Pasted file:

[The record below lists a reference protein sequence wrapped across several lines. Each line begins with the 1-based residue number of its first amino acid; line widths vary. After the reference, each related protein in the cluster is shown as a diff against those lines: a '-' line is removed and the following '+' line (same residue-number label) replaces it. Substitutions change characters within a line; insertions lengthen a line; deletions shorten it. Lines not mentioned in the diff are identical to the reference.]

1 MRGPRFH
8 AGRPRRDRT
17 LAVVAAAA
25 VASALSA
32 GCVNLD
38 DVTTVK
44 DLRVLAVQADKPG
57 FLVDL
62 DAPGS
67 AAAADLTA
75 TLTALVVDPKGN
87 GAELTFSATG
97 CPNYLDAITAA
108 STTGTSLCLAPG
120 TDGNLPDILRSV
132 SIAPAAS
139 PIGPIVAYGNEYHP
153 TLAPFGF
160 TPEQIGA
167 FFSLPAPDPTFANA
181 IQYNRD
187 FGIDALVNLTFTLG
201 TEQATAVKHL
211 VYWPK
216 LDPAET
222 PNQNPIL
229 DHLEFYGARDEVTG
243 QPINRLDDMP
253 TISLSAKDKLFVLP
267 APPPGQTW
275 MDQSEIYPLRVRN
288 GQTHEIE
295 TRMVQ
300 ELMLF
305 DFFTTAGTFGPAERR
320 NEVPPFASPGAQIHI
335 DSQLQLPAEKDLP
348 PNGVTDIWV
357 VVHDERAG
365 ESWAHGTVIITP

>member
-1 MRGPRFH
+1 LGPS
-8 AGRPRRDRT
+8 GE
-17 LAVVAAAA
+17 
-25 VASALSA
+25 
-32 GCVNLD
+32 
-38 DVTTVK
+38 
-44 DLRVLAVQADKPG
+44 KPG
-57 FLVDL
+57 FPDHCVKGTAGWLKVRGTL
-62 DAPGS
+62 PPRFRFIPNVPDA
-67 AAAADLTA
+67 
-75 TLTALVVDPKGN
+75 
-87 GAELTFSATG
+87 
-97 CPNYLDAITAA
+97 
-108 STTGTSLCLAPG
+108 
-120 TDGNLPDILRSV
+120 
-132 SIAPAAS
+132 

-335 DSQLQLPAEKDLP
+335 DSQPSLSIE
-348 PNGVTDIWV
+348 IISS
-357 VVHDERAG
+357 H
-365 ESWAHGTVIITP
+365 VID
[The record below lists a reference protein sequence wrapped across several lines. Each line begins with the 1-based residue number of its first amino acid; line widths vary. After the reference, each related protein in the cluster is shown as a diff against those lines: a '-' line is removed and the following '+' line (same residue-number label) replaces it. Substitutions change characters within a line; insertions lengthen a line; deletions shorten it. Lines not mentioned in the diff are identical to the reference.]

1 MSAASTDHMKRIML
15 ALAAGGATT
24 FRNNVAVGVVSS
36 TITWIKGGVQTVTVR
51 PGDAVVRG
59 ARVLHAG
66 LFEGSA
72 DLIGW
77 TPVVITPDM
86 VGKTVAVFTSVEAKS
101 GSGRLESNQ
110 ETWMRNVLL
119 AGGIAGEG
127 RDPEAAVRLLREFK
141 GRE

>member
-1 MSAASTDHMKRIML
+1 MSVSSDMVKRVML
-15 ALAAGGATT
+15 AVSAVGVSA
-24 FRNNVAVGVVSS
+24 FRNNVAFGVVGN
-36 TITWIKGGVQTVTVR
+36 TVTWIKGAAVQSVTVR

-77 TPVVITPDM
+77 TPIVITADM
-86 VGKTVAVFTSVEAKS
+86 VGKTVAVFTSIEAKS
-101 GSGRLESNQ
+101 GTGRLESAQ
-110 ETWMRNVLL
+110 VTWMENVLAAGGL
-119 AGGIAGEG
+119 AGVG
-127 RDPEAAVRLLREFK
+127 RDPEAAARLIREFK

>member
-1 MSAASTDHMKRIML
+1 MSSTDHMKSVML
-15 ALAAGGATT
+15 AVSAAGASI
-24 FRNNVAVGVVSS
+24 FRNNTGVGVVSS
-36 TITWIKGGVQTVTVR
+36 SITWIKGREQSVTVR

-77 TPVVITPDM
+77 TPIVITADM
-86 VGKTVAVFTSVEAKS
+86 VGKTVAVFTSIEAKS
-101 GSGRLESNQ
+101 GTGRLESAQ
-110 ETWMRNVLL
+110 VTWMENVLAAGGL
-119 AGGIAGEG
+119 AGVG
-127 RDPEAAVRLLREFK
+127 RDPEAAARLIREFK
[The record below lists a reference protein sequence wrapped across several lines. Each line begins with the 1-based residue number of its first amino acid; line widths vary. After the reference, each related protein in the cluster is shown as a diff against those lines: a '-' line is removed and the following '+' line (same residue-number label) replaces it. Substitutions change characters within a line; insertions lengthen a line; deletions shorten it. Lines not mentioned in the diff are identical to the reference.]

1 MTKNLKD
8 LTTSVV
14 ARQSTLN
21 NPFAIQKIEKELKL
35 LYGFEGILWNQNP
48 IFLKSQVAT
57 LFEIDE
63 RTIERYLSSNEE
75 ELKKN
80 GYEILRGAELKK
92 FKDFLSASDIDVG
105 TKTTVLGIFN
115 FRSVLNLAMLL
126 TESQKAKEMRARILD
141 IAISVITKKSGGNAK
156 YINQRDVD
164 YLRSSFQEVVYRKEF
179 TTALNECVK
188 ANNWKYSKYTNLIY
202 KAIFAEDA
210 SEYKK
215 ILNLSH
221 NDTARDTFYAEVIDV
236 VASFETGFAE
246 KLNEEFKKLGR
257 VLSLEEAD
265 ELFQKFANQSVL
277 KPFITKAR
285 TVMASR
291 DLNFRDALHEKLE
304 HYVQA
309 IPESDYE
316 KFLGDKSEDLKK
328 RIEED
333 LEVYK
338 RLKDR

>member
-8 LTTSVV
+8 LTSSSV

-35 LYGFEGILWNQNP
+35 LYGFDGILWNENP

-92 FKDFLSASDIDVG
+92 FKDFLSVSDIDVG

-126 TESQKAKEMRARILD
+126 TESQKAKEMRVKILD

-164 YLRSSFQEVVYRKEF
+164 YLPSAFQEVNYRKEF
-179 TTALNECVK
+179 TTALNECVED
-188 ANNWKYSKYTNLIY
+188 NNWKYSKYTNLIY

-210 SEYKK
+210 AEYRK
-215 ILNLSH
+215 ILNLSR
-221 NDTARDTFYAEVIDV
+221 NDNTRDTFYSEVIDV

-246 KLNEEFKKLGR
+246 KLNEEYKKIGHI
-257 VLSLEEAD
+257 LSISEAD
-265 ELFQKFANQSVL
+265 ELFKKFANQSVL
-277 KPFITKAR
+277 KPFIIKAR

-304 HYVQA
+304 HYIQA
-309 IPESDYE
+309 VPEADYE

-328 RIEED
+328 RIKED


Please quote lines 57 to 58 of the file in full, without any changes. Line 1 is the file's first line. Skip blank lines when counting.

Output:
-57 FLVDL
+57 FPDHCVKGTAGWLKVRGTL